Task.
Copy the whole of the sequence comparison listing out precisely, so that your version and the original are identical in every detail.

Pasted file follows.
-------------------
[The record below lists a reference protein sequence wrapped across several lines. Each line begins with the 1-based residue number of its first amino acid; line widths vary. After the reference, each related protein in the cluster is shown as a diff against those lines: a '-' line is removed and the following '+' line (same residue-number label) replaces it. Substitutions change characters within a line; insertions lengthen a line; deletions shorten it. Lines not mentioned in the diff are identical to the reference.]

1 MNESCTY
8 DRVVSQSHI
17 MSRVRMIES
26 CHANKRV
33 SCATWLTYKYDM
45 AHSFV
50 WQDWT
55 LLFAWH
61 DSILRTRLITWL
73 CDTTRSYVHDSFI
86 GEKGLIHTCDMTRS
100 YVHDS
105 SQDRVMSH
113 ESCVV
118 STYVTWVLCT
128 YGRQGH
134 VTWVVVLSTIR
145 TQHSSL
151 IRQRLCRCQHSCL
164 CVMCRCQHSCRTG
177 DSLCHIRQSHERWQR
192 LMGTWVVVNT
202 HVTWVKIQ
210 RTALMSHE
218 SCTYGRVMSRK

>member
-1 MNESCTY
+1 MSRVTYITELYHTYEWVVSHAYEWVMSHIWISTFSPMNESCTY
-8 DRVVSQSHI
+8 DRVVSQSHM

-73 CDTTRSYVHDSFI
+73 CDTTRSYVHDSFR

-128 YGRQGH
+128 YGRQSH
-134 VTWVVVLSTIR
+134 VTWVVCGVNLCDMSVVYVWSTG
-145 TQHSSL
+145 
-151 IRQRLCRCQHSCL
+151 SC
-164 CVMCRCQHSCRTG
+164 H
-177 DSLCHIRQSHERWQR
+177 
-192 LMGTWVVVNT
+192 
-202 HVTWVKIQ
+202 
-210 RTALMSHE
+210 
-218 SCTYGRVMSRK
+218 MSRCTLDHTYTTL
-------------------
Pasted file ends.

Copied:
[The record below lists a reference protein sequence wrapped across several lines. Each line begins with the 1-based residue number of its first amino acid; line widths vary. After the reference, each related protein in the cluster is shown as a diff against those lines: a '-' line is removed and the following '+' line (same residue-number label) replaces it. Substitutions change characters within a line; insertions lengthen a line; deletions shorten it. Lines not mentioned in the diff are identical to the reference.]

1 MNESCTY
8 DRVVSQSHI
17 MSRVRMIES
26 CHANKRV
33 SCATWLTYKYDM
45 AHSFV
50 WQDWT
55 LLFAWH
61 DSILRTRLITWL
73 CDTTRSYVHDSFI
86 GEKGLIHTCDMTRS
100 YVHDS
105 SQDRVMSH
113 ESCVV
118 STYVTWVLCT
128 YGRQGH
134 VTWVVVLSTIR
145 TQHSSL
151 IRQRLCRCQHSCL
164 CVMCRCQHSCRTG
177 DSLCHIRQSHERWQR
192 LMGTWVVVNT
202 HVTWVKIQ
210 RTALMSHE
218 SCTYGRVMSRK

>member
-1 MNESCTY
+1 MSRVTYITELYHTYEWVVSHAYEWVMSHIWISTFSPMNESCTY
-8 DRVVSQSHI
+8 DRVVSQSHM

-73 CDTTRSYVHDSFI
+73 CDTTRSYVHDSFR

-128 YGRQGH
+128 YGRQSH
-134 VTWVVVLSTIR
+134 VTWVVCGVNLCDMSVVYVWSTG
-145 TQHSSL
+145 
-151 IRQRLCRCQHSCL
+151 SC
-164 CVMCRCQHSCRTG
+164 H
-177 DSLCHIRQSHERWQR
+177 
-192 LMGTWVVVNT
+192 
-202 HVTWVKIQ
+202 
-210 RTALMSHE
+210 
-218 SCTYGRVMSRK
+218 MSRCTLDHTYTTL